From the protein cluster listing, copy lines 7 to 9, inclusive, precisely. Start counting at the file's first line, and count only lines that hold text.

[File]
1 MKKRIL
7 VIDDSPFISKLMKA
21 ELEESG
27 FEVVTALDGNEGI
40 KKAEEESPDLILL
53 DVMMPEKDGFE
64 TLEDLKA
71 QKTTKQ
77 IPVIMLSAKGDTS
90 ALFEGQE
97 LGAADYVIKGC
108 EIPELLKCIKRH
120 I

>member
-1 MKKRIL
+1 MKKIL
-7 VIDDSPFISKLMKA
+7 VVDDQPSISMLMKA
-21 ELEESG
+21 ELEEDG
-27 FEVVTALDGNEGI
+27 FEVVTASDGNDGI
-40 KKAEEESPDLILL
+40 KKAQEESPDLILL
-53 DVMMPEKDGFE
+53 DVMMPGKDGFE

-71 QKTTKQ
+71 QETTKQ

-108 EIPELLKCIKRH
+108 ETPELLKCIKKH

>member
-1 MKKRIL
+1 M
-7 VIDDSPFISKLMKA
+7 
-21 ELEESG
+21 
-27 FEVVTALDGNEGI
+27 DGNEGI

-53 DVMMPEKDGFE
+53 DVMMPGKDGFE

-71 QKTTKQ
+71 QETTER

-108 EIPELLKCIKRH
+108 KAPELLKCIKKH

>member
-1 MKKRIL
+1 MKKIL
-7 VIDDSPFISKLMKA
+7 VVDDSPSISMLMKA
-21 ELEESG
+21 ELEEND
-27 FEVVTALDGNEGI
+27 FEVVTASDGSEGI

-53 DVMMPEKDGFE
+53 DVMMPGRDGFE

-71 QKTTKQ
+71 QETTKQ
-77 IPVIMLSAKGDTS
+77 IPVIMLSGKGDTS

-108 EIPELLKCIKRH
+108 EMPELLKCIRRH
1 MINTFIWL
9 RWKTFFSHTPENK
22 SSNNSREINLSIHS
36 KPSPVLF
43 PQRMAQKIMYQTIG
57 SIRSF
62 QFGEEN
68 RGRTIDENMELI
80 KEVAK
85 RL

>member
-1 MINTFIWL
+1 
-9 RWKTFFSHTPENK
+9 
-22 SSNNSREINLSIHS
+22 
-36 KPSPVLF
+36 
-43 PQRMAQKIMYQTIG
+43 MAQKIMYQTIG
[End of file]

64 TLEDLKA
71 QKTTKQ
77 IPVIMLSAKGDTS